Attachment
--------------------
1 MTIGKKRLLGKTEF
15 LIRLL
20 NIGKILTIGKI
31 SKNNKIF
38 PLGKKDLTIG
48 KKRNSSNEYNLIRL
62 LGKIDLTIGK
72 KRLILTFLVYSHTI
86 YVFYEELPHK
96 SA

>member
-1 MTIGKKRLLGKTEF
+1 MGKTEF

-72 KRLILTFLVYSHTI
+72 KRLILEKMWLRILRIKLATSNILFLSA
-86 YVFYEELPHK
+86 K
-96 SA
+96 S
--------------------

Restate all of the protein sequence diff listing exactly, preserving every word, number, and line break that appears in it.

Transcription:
1 MTIGKKRLLGKTEF
15 LIRLL
20 NIGKILTIGKI
31 SKNNKIF
38 PLGKKDLTIG
48 KKRNSSNEYNLIRL
62 LGKIDLTIGK
72 KRLILTFLVYSHTI
86 YVFYEELPHK
96 SA

>member
-1 MTIGKKRLLGKTEF
+1 MGKTEF

-72 KRLILTFLVYSHTI
+72 KRLILEKMWLRILRIKLATSNILFLSA
-86 YVFYEELPHK
+86 K
-96 SA
+96 S